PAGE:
Sustainable Energy

Tanzania’s First Trial of Genetically Modified Crops Has Begun

Many African countries have been reluctant to permit GM foods to be grown or imported, but opposition has softened amid a punishing drought.

Many African countries are prime candidates for the kinds of hardy crops made possible by genetic engineering, but few have embraced them wholeheartedly. This week, though, seeds were sown as part of Tanzania’s first-ever trial of genetically modified crops, providing a glimmer of hope for the technology’s prospects across the continent.

This year, unusually high temperatures and a stronger-than-usual El Niño have inflicted crippling droughts upon many parts of Africa, leading to severe crop shortages. Now more than ever, crops that can withstand water shortage would be a valuable resource across the continent to ensure that there’s enough to eat. Bill Gates has been vocal about his belief that GM crops could help end hunger in Africa.

But genetic engineering is as controversial in Africa as it is in the West. Early tests of a GM staple called matooke in Uganda were met with intense political lobbying; in 2012, Kenya banned the import of GM crops. South Africa is one of the few countries on the continent to openly adopt GM crops, but it has done so under strict limitations—in fact, it took this year’s droughts for the country to soften some of those rules.

Mohlakoana Molise, a farmer in Lesotho, sorts the yield from his maize crop. Like much of Africa, Lesotho has been hit hard in 2016 by a drought associated with a strong El Niño event.

This week, though, one of the more reluctant nations, Tanzania, finally decided to run a GM crop trial. “Until last year, influenced by European NGOs, the country maintained such strict laws against plant genetic engineering that scientists were unable to continue their work,” environmental activist Mark Lynas explained upon the announcement of the news. “That has now changed.”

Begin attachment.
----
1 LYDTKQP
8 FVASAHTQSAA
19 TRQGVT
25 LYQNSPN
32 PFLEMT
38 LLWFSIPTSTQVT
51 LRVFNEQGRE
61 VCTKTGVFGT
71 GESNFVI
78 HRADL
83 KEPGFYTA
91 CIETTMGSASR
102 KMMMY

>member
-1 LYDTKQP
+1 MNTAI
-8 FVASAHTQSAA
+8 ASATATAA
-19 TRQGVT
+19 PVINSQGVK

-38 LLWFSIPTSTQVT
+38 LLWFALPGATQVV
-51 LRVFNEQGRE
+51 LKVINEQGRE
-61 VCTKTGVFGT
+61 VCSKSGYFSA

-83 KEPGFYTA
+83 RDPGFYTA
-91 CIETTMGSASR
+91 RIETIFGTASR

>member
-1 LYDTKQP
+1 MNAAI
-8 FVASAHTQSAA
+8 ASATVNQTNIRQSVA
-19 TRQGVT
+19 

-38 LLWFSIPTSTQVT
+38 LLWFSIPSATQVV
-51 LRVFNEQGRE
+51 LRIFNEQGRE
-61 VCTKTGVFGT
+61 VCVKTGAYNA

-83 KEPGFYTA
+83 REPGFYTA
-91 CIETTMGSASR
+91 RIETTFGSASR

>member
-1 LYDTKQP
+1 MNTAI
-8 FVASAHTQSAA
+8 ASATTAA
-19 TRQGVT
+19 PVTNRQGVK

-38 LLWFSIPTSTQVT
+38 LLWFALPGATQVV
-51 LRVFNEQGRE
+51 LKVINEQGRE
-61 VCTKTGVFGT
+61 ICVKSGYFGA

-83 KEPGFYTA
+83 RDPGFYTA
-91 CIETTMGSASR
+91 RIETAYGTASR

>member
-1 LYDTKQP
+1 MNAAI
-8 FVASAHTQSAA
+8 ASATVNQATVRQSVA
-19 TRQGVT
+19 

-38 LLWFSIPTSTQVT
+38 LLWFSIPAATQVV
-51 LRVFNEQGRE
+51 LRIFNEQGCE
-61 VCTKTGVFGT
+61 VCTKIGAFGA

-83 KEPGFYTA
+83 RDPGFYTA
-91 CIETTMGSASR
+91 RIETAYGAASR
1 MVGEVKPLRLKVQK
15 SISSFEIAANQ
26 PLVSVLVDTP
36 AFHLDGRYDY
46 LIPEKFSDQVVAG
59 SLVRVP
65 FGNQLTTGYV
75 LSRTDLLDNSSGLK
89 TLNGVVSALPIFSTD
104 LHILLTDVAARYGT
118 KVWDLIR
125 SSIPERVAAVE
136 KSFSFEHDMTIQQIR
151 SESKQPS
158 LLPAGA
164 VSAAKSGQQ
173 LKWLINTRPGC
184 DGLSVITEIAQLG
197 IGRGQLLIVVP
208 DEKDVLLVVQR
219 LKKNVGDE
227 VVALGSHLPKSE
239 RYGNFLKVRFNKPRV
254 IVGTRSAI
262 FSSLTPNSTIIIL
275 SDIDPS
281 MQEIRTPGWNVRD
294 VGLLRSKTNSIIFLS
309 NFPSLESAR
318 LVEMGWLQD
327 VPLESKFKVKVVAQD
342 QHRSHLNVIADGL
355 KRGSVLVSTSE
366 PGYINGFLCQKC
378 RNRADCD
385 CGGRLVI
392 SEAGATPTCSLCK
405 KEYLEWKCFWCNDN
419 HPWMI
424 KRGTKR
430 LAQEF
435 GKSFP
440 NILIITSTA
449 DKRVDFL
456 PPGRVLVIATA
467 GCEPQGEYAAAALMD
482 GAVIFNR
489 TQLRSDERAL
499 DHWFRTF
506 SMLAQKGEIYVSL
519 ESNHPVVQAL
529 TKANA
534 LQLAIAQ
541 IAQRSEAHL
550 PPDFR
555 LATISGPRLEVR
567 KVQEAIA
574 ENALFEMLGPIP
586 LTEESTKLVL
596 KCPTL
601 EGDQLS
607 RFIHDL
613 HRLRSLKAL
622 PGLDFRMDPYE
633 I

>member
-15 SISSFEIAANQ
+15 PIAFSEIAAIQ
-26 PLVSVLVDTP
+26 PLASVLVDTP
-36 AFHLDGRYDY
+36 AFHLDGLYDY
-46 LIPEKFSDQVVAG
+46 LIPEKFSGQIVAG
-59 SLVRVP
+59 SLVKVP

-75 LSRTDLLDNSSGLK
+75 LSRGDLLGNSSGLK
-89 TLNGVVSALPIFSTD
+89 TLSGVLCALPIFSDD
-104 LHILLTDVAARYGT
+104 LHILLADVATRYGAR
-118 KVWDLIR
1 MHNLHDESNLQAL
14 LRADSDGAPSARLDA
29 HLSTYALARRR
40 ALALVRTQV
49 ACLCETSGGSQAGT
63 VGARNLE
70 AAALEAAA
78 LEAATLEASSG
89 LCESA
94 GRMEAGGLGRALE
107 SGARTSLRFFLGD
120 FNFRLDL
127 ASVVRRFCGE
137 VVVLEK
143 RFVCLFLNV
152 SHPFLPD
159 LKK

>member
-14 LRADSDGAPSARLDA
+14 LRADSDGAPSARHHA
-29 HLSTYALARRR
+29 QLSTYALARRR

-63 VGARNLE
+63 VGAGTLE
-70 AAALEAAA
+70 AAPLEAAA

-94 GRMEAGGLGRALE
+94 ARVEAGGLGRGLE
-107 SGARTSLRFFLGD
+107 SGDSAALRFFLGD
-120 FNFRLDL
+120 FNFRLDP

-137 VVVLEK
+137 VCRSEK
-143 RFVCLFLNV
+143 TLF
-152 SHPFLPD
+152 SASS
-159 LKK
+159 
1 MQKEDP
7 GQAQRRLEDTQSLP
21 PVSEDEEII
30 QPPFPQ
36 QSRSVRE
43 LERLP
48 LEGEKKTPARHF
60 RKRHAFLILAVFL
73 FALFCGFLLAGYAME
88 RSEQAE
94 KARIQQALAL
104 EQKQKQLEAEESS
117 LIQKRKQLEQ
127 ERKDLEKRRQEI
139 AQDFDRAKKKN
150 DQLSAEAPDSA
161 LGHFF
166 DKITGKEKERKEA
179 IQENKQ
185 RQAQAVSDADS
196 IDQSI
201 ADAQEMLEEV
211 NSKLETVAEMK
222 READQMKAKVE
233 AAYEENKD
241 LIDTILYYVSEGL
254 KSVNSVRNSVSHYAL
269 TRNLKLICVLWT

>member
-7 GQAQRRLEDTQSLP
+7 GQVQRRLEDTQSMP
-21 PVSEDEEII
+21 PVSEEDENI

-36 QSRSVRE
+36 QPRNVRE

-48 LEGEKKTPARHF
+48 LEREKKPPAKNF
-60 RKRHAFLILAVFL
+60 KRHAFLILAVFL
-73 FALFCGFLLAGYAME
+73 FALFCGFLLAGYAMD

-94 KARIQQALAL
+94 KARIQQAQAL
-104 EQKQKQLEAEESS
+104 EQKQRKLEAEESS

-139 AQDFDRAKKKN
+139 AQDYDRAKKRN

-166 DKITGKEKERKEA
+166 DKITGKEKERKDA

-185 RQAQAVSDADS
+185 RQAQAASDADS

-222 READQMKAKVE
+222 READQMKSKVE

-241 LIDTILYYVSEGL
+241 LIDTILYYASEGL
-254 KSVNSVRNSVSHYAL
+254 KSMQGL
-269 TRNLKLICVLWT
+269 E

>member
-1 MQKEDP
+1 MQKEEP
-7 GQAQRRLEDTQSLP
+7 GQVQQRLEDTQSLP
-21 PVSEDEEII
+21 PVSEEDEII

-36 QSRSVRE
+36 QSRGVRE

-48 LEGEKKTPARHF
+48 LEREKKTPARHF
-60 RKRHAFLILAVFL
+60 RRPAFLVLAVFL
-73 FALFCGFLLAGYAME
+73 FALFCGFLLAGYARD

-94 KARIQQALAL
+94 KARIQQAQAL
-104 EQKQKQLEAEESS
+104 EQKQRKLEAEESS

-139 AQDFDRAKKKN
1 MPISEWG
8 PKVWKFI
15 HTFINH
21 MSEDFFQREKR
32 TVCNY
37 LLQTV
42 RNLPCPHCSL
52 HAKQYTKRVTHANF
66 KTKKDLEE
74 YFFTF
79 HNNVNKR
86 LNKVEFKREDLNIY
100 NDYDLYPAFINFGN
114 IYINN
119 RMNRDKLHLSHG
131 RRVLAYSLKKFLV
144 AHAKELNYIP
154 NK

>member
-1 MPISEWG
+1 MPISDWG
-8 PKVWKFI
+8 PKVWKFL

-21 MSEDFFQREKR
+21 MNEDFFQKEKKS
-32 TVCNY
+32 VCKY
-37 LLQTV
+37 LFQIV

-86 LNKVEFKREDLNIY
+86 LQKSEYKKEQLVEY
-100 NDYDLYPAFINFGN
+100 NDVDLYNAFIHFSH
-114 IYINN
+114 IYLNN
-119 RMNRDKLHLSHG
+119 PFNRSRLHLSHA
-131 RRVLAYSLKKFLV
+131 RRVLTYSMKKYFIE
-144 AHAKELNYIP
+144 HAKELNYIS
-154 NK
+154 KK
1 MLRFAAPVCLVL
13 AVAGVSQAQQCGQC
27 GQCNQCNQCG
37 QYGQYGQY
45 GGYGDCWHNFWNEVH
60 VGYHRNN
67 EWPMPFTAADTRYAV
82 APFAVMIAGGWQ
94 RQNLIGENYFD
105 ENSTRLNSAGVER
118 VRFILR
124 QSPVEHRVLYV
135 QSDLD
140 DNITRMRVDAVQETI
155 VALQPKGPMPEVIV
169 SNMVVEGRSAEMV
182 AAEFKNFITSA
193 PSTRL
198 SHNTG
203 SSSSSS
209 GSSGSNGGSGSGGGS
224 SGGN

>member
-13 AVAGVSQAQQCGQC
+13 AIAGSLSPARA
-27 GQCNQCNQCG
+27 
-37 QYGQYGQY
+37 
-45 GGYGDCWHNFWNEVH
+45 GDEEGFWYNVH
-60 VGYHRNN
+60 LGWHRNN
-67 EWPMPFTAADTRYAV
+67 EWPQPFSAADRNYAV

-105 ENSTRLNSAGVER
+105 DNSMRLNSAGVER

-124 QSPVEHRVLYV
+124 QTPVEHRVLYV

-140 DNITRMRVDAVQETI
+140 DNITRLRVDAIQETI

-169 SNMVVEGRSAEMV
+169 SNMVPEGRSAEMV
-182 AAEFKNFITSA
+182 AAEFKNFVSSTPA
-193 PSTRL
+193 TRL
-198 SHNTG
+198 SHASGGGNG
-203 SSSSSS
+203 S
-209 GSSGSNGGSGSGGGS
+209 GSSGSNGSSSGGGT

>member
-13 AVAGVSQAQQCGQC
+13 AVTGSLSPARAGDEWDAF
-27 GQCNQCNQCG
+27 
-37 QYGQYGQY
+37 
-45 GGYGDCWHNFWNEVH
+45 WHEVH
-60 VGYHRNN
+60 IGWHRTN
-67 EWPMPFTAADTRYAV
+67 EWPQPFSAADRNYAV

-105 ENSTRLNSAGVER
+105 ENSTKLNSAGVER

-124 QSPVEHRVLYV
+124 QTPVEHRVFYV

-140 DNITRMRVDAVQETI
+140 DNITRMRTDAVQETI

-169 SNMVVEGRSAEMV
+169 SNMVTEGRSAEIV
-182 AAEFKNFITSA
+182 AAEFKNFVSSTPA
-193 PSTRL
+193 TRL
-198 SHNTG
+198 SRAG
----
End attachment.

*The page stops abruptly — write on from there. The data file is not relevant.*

The trial sets out to demonstrate whether or not a drought-tolerant GM white maize hybrid developed by the Water Efficient Maize for Africa (WEMA) project can be grown effectively in the country. The seeds developed by WEMA are royalty-free, which means they’re affordable for farmers who work relatively small plots of land.

If the initial experiments go well, an insect-resistant variety of maize may be tested next year.

Other countries also appear to be rethinking their approach to GM crops. Earlier this year, Zambia announced that it would embrace them, while Kenya is thought to be on the brink of reversing its ban on GM imports. Genetically modified foods may yet help feed Africa.

(Read more: Cornell Alliance for Science, “As Patents Expire, Farmers Plant Generic GMOs,” “Why We Will Need Genetically Modified Foods”)

Get stories like this before anyone else with First Look.

Subscribe today
Already a Premium subscriber? Log in.
Mohlakoana Molise, a farmer in Lesotho, sorts the yield from his maize crop. Like much of Africa, Lesotho has been hit hard in 2016 by a drought associated with a strong El Niño event.

Uh oh–you've read all of your free articles for this month.

Insider Premium
$179.95/yr US PRICE

More from Sustainable Energy

Can we sustainably provide food, water, and energy to a growing population during a climate crisis?

Want more award-winning journalism? Subscribe to Insider Premium.
  • Insider Premium {! insider.prices.premium !}*

    {! insider.display.menuOptionsLabel !}

    Our award winning magazine, unlimited access to our story archive, special discounts to MIT Technology Review Events, and exclusive content.

    See details+

    What's Included

    Bimonthly magazine delivery and unlimited 24/7 access to MIT Technology Review’s website

    The Download: our daily newsletter of what's important in technology and innovation

    Access to the magazine PDF archive—thousands of articles going back to 1899 at your fingertips

    Special discounts to select partner offerings

    Discount to MIT Technology Review events

    Ad-free web experience

    First Look: exclusive early access to important stories, before they’re available to anyone else

    Insider Conversations: listen in on in-depth calls between our editors and today’s thought leaders

/
You've read all of your free articles this month. This is your last free article this month. You've read of free articles this month. or  for unlimited online access.